After 17 Years, Carbon High Counselor Receives Honorable Mention for Counseling Services

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Pictured: Carbon High School Counselor Melissa Swenson who was recently named as a runner-up in the school counselor of the year competition.

Graduation is a word that carries a world of meaning. For Carbon High School Lead Counselor Melissa Swenson, the very thought of the word sends goosebumps up her arms and a stream of thoughts through her mind.

The word is much more than ten letters to Swenson, who has seen countless students and parents come through her door on their way to the end goal and the diploma that comes with it during her 17 years as a high school counselor.

Swenson reached a climax of those years as she was recently named runner-up in the school counselor of the year competition by the Utah School Counselor Association.

Following a nomination and application process, Swenson was thrilled with the award, highlighting a job that oftentimes goes unnoticed.

Swenson was born in Utah and raised in Payson where she graduated from high school before attending Snow College. After her college graduation, Swenson met her future husband, Dave, and the two were married a year later. To date, Swenson has two daughters, two sons and a grandson as well.

The couple moved to Price in 1984. After a time, Swenson began work at what was then the College of Eastern Utah. During those years, Swenson also decided to continue her education through distance education courses offered via Utah State University. She eventually earned a bachelor’s degree in psychology as well as a master’s degree in the same field with a school counseling emphasis.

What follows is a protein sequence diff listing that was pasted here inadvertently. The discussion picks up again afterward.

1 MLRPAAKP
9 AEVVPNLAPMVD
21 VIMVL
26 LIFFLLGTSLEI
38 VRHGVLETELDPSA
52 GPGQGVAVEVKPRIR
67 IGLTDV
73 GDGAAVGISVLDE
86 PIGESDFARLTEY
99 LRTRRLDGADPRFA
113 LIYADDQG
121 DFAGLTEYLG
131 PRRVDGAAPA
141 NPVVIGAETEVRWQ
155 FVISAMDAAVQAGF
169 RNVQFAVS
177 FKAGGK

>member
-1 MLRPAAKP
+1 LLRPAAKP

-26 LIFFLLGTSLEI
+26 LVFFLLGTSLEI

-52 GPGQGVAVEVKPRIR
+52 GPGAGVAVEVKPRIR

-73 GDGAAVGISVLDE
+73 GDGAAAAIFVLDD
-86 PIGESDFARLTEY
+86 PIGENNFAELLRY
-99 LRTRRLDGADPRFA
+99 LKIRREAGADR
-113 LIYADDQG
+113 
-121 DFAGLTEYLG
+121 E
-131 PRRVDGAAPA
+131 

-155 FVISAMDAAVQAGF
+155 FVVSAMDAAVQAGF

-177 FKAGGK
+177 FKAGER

“Our real job is to help our students become college and career ready,” Swenson said in regards to her current occupation, “and that includes a lot of different things.”

Whether that help takes the form of ACT testing preparations, senior interviews, running a college application week or helping student discover and apply for scholarships, Swenson manages to stay on top of her many duties.

Though a long to-do list and piles of paper may be daunting, the thought of the students at Carbon and her co-workers keep Swenson entering Carbon High day after day. Swenson has even gone so far as to follow students in the hallway before to ensure they attend their classes.

Rather than a golden rule of advice, however, Swenson explained that much of what she gives to students over and over is encouragement.

“We encourage them to come every day, to go to their classes, to get their homework done,” Swenson said, “and get it out of their backpacks and turn it in.”

“I love coming to work,” she said, “and just being here to help.

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